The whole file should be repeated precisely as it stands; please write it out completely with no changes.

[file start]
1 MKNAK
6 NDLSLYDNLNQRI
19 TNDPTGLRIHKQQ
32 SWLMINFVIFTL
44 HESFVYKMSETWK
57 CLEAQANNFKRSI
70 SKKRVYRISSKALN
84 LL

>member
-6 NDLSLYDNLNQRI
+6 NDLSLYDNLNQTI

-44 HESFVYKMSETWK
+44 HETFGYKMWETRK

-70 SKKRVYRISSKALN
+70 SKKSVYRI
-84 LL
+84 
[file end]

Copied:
1 MKNAK
6 NDLSLYDNLNQRI
19 TNDPTGLRIHKQQ
32 SWLMINFVIFTL
44 HESFVYKMSETWK
57 CLEAQANNFKRSI
70 SKKRVYRISSKALN
84 LL

>member
-6 NDLSLYDNLNQRI
+6 NDLSLYDNLNQTI

-44 HESFVYKMSETWK
+44 HETFGYKMWETRK

-70 SKKRVYRISSKALN
+70 SKKSVYRI
-84 LL
+84 